As the Iraqi military prepares to launch a major offensive on Al Qaeda-affiliated militants  that have taken control of the city of Fallujah, more than 13,000 families fled their homes in the restive Anbar province , NGOs said Wednesday,
Warning of a "critical" humanitarian situation, the news of the mass exodus of Fallujah residents came as masked gunmen continue to hold the city captive, Agence France Presse reported.
With daily life being forced to continue, AFP journalists on the ground in Fallujah reported that traffic police were seen on the streets, some shops reopened and there were several cars driving on the streets. However, fierce clashes and shelling still bombarded the city, as an Al Qaeda-affiliated urged fellow Sunnis to join them in the uprising against the Shiite-led Iraqi government.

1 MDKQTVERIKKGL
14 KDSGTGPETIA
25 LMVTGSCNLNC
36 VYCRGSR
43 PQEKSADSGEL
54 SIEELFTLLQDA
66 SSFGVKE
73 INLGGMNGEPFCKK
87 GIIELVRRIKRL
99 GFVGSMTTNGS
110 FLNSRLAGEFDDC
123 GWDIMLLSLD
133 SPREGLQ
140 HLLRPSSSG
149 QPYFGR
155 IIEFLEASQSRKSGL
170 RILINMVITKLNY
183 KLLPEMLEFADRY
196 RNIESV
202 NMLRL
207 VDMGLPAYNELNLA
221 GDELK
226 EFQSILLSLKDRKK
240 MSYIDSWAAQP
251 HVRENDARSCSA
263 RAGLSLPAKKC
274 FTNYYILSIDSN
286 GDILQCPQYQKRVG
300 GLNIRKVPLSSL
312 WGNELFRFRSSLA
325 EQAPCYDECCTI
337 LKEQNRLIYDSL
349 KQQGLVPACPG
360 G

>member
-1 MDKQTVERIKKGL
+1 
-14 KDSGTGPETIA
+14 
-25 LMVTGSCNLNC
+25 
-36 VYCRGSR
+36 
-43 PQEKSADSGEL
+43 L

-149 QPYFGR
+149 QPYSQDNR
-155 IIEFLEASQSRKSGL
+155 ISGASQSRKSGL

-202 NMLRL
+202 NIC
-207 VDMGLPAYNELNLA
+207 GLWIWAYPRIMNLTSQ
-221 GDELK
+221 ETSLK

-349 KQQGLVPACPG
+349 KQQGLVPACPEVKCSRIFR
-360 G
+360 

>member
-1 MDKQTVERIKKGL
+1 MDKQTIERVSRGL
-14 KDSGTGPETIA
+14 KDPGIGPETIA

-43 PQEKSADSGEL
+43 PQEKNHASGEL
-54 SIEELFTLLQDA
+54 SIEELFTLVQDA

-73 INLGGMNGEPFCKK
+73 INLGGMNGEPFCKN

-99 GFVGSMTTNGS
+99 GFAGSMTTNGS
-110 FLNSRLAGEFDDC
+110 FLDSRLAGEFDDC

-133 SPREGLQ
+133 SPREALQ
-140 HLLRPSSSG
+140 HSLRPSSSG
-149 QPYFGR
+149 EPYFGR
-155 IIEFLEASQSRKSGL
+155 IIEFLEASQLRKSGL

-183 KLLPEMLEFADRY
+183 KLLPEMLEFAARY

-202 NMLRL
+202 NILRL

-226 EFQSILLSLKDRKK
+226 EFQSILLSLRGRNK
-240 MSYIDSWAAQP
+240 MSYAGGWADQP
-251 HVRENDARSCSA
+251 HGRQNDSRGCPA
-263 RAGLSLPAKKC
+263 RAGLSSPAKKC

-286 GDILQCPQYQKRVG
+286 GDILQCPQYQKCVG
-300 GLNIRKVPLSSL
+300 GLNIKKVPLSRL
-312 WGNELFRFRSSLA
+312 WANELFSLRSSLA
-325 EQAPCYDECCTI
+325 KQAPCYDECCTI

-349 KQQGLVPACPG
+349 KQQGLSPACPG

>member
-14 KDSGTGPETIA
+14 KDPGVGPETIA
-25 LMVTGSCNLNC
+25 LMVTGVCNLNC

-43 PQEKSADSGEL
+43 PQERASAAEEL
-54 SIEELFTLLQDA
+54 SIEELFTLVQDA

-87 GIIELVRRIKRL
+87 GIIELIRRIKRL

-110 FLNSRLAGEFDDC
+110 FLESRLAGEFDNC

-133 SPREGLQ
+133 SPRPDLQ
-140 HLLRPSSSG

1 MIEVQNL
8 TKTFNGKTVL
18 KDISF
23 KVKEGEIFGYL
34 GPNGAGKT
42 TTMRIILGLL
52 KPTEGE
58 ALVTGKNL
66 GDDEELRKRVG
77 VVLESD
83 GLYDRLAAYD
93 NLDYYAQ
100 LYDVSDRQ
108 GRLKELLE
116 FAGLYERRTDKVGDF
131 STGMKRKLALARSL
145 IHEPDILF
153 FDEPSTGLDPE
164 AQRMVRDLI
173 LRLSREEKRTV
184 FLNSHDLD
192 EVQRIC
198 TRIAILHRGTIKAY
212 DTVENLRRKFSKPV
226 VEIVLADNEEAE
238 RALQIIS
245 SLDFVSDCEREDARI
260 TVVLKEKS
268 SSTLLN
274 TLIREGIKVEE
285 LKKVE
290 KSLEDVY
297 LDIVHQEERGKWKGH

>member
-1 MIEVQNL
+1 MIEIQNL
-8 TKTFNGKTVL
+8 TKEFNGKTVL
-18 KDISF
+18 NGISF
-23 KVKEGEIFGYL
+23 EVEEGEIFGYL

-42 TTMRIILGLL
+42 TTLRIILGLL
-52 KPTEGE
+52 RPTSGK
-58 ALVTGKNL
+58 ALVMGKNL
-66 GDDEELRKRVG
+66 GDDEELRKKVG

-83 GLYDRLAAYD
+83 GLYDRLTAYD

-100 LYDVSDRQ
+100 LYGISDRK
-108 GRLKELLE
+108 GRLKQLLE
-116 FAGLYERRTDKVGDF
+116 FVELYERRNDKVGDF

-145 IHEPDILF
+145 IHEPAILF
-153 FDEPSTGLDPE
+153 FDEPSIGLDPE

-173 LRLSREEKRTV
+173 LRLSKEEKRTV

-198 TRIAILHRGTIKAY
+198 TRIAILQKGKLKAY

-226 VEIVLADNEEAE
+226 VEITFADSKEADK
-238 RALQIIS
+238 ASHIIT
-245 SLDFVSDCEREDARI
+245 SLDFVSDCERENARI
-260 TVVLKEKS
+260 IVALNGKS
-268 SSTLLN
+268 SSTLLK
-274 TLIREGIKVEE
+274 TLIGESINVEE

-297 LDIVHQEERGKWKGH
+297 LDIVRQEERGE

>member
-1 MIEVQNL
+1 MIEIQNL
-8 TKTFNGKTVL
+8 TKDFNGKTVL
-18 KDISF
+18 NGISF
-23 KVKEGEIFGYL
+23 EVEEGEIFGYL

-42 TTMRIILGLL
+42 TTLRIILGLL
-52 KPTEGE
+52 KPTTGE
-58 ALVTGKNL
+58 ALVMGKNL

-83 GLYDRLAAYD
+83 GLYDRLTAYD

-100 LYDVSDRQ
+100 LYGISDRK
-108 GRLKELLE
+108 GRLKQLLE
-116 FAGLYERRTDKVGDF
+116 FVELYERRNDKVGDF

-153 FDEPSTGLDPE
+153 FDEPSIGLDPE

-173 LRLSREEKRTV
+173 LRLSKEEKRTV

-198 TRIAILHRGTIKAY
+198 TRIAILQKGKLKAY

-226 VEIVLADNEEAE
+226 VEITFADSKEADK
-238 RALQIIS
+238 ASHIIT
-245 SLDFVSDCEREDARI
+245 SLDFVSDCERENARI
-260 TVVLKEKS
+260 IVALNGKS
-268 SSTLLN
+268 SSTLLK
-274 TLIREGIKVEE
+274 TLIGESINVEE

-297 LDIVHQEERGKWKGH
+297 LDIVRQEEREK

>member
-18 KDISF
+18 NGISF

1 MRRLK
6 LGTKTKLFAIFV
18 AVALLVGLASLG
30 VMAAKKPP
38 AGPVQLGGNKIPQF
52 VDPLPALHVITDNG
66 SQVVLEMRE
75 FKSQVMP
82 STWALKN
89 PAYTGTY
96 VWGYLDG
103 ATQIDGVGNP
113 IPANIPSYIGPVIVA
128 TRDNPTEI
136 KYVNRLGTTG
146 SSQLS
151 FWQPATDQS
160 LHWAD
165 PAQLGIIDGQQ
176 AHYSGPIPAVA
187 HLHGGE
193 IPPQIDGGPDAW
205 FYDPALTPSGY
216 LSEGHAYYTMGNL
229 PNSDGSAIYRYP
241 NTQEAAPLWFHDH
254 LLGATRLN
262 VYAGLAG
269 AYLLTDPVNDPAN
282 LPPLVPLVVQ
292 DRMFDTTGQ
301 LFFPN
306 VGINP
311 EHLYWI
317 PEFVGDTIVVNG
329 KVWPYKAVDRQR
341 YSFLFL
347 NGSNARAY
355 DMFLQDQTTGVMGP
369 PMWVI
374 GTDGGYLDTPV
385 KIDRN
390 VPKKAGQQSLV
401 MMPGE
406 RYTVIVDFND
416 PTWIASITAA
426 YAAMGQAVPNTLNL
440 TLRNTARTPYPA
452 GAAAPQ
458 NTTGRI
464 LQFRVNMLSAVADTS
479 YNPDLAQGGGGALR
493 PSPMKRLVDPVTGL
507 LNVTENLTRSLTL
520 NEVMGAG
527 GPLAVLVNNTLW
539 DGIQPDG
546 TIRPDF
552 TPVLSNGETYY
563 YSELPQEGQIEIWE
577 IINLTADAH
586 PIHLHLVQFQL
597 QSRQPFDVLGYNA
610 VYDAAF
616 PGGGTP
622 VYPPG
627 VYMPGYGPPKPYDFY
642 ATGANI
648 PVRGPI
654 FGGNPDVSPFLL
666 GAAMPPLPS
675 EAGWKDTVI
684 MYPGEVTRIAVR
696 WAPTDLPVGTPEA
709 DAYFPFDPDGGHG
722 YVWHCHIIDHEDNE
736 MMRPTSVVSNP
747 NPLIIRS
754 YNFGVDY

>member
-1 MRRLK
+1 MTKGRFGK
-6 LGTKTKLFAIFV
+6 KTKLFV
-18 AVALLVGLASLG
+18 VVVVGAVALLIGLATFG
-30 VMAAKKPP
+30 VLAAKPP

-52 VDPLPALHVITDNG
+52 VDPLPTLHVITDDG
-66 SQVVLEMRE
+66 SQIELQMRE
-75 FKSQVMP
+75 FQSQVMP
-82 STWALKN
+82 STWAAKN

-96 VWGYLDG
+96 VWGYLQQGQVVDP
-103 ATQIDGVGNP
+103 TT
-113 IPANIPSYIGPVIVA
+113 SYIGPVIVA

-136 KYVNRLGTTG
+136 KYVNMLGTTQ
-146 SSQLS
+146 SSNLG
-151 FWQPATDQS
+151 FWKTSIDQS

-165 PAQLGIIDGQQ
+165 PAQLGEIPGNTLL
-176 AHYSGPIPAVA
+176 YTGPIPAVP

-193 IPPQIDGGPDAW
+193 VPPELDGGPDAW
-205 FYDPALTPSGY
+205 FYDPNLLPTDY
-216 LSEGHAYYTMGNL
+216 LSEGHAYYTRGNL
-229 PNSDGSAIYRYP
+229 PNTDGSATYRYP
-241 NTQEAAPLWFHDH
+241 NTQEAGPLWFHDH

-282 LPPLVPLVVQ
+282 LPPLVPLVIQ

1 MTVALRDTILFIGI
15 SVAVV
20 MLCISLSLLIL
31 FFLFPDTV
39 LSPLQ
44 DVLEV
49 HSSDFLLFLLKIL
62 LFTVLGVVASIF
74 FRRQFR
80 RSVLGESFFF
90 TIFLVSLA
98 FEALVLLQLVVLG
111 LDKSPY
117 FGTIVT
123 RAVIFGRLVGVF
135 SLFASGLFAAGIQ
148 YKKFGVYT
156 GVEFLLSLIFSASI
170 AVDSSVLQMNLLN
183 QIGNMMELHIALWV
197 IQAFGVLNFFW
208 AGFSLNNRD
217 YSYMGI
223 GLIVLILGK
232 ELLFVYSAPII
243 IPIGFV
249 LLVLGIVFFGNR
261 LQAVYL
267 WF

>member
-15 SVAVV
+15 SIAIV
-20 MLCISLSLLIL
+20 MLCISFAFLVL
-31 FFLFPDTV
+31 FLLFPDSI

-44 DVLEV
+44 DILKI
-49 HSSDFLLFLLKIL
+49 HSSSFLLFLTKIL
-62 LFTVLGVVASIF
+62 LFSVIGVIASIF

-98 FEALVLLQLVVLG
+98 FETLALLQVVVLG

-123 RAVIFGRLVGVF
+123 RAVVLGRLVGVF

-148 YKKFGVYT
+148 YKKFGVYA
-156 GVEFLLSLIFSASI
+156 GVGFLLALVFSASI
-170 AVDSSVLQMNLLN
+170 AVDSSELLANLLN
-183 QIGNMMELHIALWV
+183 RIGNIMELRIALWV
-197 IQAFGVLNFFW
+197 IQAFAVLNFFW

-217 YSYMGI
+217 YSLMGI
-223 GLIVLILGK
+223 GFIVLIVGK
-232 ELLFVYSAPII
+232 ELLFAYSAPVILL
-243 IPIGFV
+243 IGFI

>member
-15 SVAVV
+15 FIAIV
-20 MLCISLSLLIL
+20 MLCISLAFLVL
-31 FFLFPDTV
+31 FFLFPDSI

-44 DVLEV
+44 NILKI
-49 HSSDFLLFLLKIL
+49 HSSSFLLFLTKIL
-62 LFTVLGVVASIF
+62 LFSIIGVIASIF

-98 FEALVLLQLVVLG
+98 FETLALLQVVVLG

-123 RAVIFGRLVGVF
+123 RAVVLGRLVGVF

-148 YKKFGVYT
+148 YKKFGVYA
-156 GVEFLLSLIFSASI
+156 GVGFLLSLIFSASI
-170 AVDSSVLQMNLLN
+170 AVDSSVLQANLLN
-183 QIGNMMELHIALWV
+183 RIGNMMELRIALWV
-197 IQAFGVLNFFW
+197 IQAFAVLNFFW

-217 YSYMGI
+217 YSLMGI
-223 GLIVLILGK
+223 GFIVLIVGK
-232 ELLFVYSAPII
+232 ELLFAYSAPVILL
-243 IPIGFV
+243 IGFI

Fallujah and parts of nearby Ramadi , which lie in in the western province of Anbar that shares a border with war-torn Syria, have eluded government control for days  - marking the first time that militants have succeeded in gaining open and widespread control of a major Iraqi city since the height of the unrest and insurgency that followed the 2003 US-led invasion, according to AFP.
On Wednesday, leading NGO the Iraqi Red Crescent  reported that it had provided humanitarian assistance to more than 8,000 families across the Anbar province, adding that upwards of 13,000 had fled that area  and were living with relatives elsewhere in Iraq, or in schools or other public buildings.
"There is a critical humanitarian situation in Anbar province which is likely to worsen as operations continue," Nickolay Mladenov , the UN  special envoy to Iraq, said in a statement, AFP reported.
"The situation in Fallujah is particularly concerning as existing stocks of food, water and life-saving medicines begin to run out," he added.